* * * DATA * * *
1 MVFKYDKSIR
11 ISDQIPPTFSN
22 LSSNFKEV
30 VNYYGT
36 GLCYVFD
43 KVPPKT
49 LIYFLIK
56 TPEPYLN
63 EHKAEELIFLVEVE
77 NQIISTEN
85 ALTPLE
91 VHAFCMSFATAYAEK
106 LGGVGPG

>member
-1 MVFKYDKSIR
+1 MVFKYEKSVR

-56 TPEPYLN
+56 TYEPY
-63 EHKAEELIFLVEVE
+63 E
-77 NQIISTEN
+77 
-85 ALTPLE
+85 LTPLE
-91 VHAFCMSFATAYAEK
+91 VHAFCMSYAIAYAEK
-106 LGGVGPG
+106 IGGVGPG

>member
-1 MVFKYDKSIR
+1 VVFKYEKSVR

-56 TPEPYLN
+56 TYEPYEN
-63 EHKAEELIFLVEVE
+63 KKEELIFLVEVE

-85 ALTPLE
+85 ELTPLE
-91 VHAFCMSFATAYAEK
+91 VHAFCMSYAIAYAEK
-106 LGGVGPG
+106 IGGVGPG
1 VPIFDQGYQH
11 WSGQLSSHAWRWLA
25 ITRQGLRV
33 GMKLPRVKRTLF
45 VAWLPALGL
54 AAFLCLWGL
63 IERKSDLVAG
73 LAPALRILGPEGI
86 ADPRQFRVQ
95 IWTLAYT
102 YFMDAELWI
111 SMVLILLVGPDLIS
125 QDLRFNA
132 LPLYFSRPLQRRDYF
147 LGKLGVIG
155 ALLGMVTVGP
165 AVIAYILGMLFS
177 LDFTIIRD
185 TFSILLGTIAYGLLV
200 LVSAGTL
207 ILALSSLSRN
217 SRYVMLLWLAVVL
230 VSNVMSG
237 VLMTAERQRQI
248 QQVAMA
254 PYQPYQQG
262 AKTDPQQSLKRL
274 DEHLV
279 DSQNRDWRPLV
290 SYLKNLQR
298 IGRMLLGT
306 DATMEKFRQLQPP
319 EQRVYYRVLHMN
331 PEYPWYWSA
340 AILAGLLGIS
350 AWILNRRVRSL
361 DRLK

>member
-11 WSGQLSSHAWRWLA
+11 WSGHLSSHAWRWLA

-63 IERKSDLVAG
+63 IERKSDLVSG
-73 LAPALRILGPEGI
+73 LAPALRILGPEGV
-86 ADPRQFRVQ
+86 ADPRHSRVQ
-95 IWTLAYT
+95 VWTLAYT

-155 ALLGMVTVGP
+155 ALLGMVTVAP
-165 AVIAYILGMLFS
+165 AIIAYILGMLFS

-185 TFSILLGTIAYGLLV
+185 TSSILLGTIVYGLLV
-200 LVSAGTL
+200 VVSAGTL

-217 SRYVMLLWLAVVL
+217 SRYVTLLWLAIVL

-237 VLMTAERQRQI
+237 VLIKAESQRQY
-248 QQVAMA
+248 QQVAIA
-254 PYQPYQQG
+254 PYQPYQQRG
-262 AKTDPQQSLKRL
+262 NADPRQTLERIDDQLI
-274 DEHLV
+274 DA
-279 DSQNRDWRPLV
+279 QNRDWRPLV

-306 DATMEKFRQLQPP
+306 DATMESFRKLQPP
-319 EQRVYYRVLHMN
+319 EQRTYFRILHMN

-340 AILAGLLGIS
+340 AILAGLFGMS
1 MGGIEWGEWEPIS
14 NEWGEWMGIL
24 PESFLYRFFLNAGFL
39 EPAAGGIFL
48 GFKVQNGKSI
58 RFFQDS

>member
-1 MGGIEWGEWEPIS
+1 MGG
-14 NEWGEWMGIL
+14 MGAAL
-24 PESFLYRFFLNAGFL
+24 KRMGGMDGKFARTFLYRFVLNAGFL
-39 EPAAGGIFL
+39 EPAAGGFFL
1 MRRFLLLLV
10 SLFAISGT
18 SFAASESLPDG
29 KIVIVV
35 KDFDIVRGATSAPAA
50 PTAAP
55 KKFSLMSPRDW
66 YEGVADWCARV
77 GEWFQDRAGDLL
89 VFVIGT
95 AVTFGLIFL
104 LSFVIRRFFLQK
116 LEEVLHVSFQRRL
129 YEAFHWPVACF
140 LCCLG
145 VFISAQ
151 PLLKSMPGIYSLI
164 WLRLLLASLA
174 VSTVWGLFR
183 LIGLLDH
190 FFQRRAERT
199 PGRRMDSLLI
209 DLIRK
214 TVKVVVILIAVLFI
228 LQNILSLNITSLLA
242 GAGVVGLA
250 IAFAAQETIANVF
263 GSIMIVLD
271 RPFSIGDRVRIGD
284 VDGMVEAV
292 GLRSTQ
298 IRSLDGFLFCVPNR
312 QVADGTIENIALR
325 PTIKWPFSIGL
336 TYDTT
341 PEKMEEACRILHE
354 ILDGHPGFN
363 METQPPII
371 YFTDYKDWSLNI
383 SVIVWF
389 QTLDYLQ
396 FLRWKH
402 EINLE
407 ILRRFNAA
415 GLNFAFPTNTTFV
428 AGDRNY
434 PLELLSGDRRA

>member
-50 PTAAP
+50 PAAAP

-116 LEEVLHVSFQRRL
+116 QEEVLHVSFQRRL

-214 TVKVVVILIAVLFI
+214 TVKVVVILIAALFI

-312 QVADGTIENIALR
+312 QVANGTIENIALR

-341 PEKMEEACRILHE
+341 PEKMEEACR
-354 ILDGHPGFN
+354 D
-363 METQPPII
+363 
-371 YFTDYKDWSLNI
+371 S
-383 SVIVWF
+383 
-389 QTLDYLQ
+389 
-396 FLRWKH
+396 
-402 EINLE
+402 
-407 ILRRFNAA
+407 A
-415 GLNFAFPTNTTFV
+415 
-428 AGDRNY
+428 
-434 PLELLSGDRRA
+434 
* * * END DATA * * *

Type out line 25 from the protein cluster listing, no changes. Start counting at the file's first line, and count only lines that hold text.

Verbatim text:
-91 VHAFCMSFATAYAEK